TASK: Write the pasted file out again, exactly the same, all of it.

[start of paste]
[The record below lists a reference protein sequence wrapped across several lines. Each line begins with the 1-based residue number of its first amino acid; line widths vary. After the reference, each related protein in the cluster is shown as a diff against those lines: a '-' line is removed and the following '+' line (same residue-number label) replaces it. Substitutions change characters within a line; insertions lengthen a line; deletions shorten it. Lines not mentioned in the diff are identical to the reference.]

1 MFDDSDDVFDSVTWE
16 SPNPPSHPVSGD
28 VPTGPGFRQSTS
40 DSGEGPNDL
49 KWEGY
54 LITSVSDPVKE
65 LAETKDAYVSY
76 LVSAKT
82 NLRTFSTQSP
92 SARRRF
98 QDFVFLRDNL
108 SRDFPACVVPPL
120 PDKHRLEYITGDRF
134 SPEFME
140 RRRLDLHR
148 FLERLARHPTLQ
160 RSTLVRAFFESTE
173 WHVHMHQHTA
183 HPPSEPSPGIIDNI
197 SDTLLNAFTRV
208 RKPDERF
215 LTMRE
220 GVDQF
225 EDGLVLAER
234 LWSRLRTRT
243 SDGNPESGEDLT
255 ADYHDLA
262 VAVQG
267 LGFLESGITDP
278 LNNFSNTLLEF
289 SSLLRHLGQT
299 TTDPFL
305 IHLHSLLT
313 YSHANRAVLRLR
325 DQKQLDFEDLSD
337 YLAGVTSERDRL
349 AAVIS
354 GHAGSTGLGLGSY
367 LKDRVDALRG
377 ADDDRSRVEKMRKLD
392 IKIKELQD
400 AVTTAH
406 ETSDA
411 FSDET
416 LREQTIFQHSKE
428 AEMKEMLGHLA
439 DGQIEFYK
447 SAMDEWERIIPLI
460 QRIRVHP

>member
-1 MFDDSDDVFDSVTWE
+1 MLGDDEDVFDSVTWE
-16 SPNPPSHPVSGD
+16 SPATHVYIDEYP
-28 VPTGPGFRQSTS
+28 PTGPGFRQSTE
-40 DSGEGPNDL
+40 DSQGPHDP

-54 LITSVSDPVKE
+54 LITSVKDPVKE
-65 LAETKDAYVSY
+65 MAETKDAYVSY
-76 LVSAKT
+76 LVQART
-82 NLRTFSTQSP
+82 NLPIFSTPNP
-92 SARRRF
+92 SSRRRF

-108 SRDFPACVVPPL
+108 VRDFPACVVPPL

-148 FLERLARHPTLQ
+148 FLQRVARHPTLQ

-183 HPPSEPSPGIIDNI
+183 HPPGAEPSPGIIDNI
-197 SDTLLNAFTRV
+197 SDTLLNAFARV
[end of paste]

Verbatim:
[The record below lists a reference protein sequence wrapped across several lines. Each line begins with the 1-based residue number of its first amino acid; line widths vary. After the reference, each related protein in the cluster is shown as a diff against those lines: a '-' line is removed and the following '+' line (same residue-number label) replaces it. Substitutions change characters within a line; insertions lengthen a line; deletions shorten it. Lines not mentioned in the diff are identical to the reference.]

1 MFDDSDDVFDSVTWE
16 SPNPPSHPVSGD
28 VPTGPGFRQSTS
40 DSGEGPNDL
49 KWEGY
54 LITSVSDPVKE
65 LAETKDAYVSY
76 LVSAKT
82 NLRTFSTQSP
92 SARRRF
98 QDFVFLRDNL
108 SRDFPACVVPPL
120 PDKHRLEYITGDRF
134 SPEFME
140 RRRLDLHR
148 FLERLARHPTLQ
160 RSTLVRAFFESTE
173 WHVHMHQHTA
183 HPPSEPSPGIIDNI
197 SDTLLNAFTRV
208 RKPDERF
215 LTMRE
220 GVDQF
225 EDGLVLAER
234 LWSRLRTRT
243 SDGNPESGEDLT
255 ADYHDLA
262 VAVQG
267 LGFLESGITDP
278 LNNFSNTLLEF
289 SSLLRHLGQT
299 TTDPFL
305 IHLHSLLT
313 YSHANRAVLRLR
325 DQKQLDFEDLSD
337 YLAGVTSERDRL
349 AAVIS
354 GHAGSTGLGLGSY
367 LKDRVDALRG
377 ADDDRSRVEKMRKLD
392 IKIKELQD
400 AVTTAH
406 ETSDA
411 FSDET
416 LREQTIFQHSKE
428 AEMKEMLGHLA
439 DGQIEFYK
447 SAMDEWERIIPLI
460 QRIRVHP

>member
-1 MFDDSDDVFDSVTWE
+1 MLGDDEDVFDSVTWE
-16 SPNPPSHPVSGD
+16 SPATHVYIDEYP
-28 VPTGPGFRQSTS
+28 PTGPGFRQSTE
-40 DSGEGPNDL
+40 DSQGPHDP

-54 LITSVSDPVKE
+54 LITSVKDPVKE
-65 LAETKDAYVSY
+65 MAETKDAYVSY
-76 LVSAKT
+76 LVQART
-82 NLRTFSTQSP
+82 NLPIFSTPNP
-92 SARRRF
+92 SSRRRF

-108 SRDFPACVVPPL
+108 VRDFPACVVPPL

-148 FLERLARHPTLQ
+148 FLQRVARHPTLQ

-183 HPPSEPSPGIIDNI
+183 HPPGAEPSPGIIDNI
-197 SDTLLNAFTRV
+197 SDTLLNAFARV